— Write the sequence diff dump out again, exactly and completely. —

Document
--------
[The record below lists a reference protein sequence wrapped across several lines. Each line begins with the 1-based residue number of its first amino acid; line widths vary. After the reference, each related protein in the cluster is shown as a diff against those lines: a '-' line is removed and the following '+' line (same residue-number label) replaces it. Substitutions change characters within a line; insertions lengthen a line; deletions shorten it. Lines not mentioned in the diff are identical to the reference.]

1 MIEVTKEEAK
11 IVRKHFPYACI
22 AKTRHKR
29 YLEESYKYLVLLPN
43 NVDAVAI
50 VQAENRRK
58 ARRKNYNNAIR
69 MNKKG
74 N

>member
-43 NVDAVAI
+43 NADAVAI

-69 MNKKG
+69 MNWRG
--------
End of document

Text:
[The record below lists a reference protein sequence wrapped across several lines. Each line begins with the 1-based residue number of its first amino acid; line widths vary. After the reference, each related protein in the cluster is shown as a diff against those lines: a '-' line is removed and the following '+' line (same residue-number label) replaces it. Substitutions change characters within a line; insertions lengthen a line; deletions shorten it. Lines not mentioned in the diff are identical to the reference.]

1 MIEVTKEEAK
11 IVRKHFPYACI
22 AKTRHKR
29 YLEESYKYLVLLPN
43 NVDAVAI
50 VQAENRRK
58 ARRKNYNNAIR
69 MNKKG
74 N

>member
-43 NVDAVAI
+43 NADAVAI

-69 MNKKG
+69 MNWRG